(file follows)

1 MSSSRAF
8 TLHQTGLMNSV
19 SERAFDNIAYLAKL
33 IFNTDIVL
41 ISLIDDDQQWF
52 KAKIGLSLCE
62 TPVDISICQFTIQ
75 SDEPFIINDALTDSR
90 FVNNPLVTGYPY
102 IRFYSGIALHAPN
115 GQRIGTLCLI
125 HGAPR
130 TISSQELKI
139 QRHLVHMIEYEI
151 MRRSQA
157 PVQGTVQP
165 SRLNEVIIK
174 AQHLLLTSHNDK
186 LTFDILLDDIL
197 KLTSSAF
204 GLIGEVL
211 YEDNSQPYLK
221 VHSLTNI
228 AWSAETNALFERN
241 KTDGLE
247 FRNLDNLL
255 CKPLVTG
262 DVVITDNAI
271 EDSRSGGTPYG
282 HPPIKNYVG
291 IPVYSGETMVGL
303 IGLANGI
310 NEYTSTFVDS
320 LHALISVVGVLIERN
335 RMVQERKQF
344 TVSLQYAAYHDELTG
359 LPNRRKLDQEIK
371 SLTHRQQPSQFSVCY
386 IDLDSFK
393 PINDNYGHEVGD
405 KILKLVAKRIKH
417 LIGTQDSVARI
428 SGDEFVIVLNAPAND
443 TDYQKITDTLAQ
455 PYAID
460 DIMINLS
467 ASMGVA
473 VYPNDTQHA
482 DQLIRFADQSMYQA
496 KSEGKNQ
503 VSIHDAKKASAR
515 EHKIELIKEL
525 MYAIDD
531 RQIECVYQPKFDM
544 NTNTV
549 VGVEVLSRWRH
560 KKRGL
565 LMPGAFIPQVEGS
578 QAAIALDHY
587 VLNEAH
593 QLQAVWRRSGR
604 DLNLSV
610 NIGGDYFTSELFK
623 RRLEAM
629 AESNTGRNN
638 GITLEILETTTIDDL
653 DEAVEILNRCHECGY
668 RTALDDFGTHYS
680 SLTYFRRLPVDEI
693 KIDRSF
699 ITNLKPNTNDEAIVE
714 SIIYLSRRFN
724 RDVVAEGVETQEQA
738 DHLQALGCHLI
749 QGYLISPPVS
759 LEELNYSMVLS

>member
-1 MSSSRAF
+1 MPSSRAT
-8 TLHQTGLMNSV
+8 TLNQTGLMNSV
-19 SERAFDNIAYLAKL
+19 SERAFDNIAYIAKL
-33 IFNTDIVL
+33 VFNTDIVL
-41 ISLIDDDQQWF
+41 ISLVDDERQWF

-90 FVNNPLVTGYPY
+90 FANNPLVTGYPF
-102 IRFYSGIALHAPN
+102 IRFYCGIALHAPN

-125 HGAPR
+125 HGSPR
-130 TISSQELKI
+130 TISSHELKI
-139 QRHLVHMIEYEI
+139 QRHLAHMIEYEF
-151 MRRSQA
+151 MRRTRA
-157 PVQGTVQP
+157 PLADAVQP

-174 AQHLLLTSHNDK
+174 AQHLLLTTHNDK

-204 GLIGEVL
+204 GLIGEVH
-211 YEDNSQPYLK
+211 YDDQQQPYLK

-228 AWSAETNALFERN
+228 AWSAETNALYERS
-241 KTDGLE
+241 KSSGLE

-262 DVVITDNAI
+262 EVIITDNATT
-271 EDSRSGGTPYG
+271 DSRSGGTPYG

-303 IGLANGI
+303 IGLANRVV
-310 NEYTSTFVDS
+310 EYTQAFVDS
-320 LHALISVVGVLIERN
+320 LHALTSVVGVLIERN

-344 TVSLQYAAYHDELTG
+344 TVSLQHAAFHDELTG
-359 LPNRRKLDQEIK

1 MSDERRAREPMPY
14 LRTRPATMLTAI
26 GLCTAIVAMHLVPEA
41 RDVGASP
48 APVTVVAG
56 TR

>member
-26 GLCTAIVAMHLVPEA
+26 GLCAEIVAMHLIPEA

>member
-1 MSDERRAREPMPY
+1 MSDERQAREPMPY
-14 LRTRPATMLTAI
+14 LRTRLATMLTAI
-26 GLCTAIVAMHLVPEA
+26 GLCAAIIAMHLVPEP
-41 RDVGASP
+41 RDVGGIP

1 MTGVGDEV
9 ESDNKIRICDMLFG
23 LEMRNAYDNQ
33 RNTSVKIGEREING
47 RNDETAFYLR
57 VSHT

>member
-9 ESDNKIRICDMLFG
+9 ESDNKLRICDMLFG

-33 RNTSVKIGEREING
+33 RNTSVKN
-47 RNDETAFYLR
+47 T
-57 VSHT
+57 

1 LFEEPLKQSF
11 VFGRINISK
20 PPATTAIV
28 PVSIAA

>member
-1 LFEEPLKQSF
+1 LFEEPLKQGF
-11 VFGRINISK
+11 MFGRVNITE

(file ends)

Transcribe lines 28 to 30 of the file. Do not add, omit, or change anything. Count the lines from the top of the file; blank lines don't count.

262 DVVITDNAI
271 EDSRSGGTPYG
282 HPPIKNYVG